|Publication number||US6165890 A|
|Application number||US 09/009,952|
|Publication date||26 Dec 2000|
|Filing date||21 Jan 1998|
|Priority date||21 Jan 1997|
|Also published as||CN1249851A, CN1252810C, DE69820232D1, DE69820232T2, DE69840276D1, EP0963603A1, EP0963603B1, EP1376684A2, EP1376684A3, EP1376684B1, US7504699, WO1998032169A1|
|Publication number||009952, 09009952, US 6165890 A, US 6165890A, US-A-6165890, US6165890 A, US6165890A|
|Inventors||Paul A. Kohl, Qiang Zhao, Sue Ann Bidstrup Allen|
|Original Assignee||Georgia Tech Research Corporation|
|Export Citation||BiBTeX, EndNote, RefMan|
|Patent Citations (10), Non-Patent Citations (2), Referenced by (216), Classifications (20), Legal Events (4)|
|External Links: USPTO, USPTO Assignment, Espacenet|
This application claims priority of U.S. Provisional Application Ser. No. 60/035,848 filed on Jan. 21, 1997 and entitled "Air-gaps for Electrical Interconnections."
The invention herein described relates generally to the fabrication of semiconductor devices and more specifically to such devices that use air gaps to reduce capacitive coupling between conductors in such devices.
As a consequence of the progress made in integrated circuit technology, the spacing between the metal lines on any given plane of an integrated circuit has become less and less, now extending into the submicrometer range. By reducing the spacing between conductive members in the integrated circuit, an increase in capacitive coupling occurs. This increase in capacitive coupling causes greater crosstalk, higher capacitive losses and increased RC time constant.
In order to reduce capacitive coupling, much effort has been directed toward developing low dielectric constant (low-K) materials to replace conventional dielectric materials that are interposed between the metal lines on a given layer and between layers. Many conventional electronic insulators have dielectric constants in the 3.5 to 4.2 range. For example, silicon dioxide has a dielectric constant of 4.2 and polyimides typically have dielectric constants from 2.9 to 3.5. Some advanced polymers have dielectric constants in the 2.5 to 3.0 range. Materials in the 1.8 to 2.5 range are also known, but such materials have had associated therewith severe processing, cost and materials problems.
The lowest possible, or ideal, dielectric constant is 1.0, which is the dielectric constant of a vacuum. Air is almost as good with a dielectric constant of 1.001. With this recognition of the low dielectric constant of air, attempts have been made to fabricate semiconductor devices with air gaps between metal leads to reduce the compacitive coupling between the electrically conducting members. The air gap forming techniques that have been developed have varying degrees of complexity.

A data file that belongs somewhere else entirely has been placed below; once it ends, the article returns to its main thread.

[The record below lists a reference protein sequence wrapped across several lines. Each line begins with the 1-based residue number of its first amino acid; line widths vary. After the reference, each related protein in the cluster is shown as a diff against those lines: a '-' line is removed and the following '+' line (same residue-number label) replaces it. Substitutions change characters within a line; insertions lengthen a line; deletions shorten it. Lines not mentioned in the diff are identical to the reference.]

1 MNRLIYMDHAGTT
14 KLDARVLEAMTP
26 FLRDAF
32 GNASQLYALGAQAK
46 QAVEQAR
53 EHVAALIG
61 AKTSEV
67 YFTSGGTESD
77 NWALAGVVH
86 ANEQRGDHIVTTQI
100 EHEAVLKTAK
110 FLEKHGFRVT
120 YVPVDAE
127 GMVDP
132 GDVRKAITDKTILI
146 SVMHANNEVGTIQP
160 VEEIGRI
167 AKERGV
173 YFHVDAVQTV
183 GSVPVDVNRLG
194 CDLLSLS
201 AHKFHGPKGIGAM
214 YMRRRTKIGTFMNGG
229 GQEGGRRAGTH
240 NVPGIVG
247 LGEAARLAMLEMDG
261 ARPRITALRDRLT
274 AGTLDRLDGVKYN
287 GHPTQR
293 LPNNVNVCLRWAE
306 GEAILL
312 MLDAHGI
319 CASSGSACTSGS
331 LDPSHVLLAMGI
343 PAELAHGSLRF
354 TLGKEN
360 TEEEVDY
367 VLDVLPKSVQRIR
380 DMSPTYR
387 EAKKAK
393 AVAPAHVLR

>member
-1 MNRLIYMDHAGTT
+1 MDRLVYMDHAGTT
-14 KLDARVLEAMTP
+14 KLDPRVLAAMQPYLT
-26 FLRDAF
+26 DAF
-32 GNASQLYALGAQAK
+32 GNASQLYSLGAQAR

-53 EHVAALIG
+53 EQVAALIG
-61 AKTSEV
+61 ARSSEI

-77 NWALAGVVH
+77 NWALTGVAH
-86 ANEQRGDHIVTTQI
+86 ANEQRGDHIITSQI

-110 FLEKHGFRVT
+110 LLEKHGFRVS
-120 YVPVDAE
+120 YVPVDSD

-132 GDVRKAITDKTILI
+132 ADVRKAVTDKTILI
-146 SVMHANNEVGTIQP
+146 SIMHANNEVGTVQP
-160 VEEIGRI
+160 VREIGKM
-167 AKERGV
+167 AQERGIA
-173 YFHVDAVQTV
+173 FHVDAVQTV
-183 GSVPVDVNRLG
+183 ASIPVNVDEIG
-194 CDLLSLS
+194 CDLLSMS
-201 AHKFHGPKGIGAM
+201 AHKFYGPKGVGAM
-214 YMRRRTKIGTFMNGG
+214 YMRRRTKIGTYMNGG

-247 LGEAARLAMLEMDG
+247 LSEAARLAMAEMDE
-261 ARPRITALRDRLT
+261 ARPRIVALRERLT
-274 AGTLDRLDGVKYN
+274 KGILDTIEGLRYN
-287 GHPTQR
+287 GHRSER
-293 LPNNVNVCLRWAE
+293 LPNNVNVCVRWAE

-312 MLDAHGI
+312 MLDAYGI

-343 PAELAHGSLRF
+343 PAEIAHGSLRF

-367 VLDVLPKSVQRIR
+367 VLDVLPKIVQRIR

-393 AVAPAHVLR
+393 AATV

U.S. Pat. No. 4,987,101 describes a method and structure for providing an insulating electrical space between two lines on a layer of material or between lines on adjacent superposed layers of material. A base member is formed having a plurality of support members extending upwardly from the base member. A removable material is deposited on the base member and around the support members. A cap member of insulating material is then disposed over said support members and the removable material. Access openings are formed in at least one of the base member or the cap member communicating with the removable material. The removable material is removed through the access openings to thereby define a space between the cap member and the base member and between the support members. During this step a partial vacuum (in which some inert gas may be dispersed) may be created in the space vacated by the removable material. The access openings are then filled in so as to provide a sealed space between the cap member and the base member which has a very low dielectric constant.
U.S. Pat. No. 5,324,683 describes several techniques for forming air gaps or regions in a semiconductor device. The air regions are formed by either selectively removing a sacrificial spacer or by selectively removing a sacrificial layer. The air regions are sealed, enclosed or isolated by either a selective growth process or by a non-conformal deposition technique. The air regions may be formed under any pressure, gas concentration or processing condition.